Those claims echo the claims Daley and his aides made about Soldier Field and Millennium Park when they tried to sell them to the public: they underestimated the construction costs and overestimated the return. According to the Park District's own budget records, Soldier Field will bring in about $19.8 million in rental revenue this year. But the Park District has to pay $11 million to the private firm SMG to operate Soldier Field, $4.2 million on loans it borrowed to build the new stadium, and $3 million to rent new offices because its old offices, which were free, were demolished to make way for the new stadium. And that's not counting the money that's been budgeted to cover security, utilities, and garbage collection. "You could argue that no money is coming in for the taxpayers out of Soldier Field," says Erma Tranter, president of Friends of the Parks, an advocacy group that opposed the stadium deal.

Millennium Park, built on the promise that it would raise enough money to pay not only for itself but for underfunded neighborhood parks in poor communities, isn't helping taxpayers out either. As I wrote on February 18, the public paid at least $270 million of the construction costs, and the loans were supposed to be repaid with revenues from leases and parking fees. One of the big moneymakers was supposed to be the Park Grill, the restaurant at Randolph and Michigan. But according to the Park District, as of February 1 the restaurant had paid only $162,656 in rent since it opened in November 2003. And given that the Park District agreed to pay for the Park Grill's gas and garbage collection, it's probably losing money on the deal.

City residents lose in another way when control of public property is handed over to a private company. Soldier Field is virtually off-limits to members of the public unless they're paying an admission charge. SMG even charges $15 for a tour. Local high school football and soccer teams can't practice there--though money that might have gone to the public schools was used to build it--because they might damage the grass. And the Park Grill is allowed to close off parts of the park for concerts and special events the public has to pay to attend.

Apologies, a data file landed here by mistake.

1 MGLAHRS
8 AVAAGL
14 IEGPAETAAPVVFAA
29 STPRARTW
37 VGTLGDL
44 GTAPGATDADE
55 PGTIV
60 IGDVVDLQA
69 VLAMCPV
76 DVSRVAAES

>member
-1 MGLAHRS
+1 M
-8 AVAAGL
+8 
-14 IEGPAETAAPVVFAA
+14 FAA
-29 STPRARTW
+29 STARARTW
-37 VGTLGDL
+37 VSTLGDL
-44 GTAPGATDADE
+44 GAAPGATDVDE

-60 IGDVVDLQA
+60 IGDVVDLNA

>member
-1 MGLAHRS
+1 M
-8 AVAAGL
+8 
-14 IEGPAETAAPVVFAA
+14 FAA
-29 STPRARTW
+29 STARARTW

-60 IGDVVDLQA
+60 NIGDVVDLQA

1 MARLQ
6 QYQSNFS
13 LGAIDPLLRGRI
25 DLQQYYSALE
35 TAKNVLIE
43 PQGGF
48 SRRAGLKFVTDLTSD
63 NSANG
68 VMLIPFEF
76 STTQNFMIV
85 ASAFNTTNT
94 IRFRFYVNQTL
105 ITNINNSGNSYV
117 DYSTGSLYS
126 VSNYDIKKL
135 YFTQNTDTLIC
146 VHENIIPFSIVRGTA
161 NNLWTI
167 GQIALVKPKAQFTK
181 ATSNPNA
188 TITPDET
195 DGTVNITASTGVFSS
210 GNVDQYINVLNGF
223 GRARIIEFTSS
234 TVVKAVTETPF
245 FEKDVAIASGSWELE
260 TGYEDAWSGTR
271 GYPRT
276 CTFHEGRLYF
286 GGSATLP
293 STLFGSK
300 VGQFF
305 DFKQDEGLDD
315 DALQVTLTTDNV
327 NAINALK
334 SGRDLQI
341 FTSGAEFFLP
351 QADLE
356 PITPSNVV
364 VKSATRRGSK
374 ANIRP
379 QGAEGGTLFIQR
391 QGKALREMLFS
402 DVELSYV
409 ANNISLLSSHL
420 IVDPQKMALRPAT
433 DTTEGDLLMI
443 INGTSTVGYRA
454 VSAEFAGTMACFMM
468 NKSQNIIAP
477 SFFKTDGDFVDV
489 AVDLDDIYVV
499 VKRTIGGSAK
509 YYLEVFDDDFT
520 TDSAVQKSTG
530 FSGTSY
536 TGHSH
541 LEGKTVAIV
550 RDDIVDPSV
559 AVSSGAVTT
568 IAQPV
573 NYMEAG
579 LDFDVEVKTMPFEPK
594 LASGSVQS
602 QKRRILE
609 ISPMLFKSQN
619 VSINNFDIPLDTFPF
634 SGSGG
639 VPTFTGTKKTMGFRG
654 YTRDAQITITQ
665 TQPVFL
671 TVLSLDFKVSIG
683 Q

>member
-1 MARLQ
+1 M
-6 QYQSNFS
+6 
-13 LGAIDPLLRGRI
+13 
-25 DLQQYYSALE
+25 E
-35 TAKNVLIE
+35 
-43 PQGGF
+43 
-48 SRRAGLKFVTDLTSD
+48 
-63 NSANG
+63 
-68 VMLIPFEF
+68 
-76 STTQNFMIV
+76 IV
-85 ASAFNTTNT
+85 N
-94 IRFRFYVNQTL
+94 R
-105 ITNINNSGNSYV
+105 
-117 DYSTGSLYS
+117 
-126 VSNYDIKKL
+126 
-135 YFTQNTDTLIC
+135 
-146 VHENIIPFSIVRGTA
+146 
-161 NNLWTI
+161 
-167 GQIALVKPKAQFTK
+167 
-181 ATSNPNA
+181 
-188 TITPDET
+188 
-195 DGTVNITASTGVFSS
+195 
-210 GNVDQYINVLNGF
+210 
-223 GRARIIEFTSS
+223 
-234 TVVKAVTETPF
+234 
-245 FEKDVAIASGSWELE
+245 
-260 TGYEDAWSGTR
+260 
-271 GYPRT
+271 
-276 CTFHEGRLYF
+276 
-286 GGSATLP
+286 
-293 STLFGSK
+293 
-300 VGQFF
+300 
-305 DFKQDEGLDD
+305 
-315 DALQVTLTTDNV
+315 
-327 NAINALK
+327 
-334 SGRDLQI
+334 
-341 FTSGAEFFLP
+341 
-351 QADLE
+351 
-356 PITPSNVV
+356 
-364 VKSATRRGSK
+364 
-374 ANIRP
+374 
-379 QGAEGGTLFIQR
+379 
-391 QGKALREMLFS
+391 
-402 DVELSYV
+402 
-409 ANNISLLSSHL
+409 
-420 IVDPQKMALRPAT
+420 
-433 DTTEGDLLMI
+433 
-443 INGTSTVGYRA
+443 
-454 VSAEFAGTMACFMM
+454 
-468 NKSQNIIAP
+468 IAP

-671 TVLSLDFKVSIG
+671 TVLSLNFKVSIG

I understand that the city's broke and that this is one way it can generate revenue. But the public's paying for these projects, and private companies are profiting from them. If we're going to give up some access to the city's most treasured assets, let's at least make some money on the deal.

The Park District and Clear Channel have just started negotiating their contract. In 1996 the Park District estimated it would cost about $26 million to build a park on Northerly Island, a figure it hasn't updated but which has undoubtedly gone up. The $4 million the concert venue will bring in over five years won't even cover the cost of destroying Meigs Field, much less building the park.

If the Park District plays it as it did with the Park Grill, Clear Channel will also get exclusive rights to concessions and kiosks. And maybe taxpayers will get to foot the bill for private security guards to shoo away Mexican ice cream vendors the way guards have been shooing photographers out of Millennium Park.

"The irony is that this really is a deal that only benefits fat cats," says one member of the Friends of Meigs Field who didn't want to be named for fear it would alienate Daley further. "If there was any kind of public scrutiny in this city--if the Park District board was anything more than a rubber stamp--they'd have to kill this deal."

Here's an Idea: How About an Airport?

Steven Whitney is hoping public anger over the Clear Channel proposal will help him bring back Meigs Field. In 2003 he and other members of the Friends of Meigs Field designed a 25-acre park on Northerly Island with a nature walk, prairie grasses, lagoons, gardens, and a museum showcasing the history of aviation in Chicago. And of course a rebuilt Meigs Field.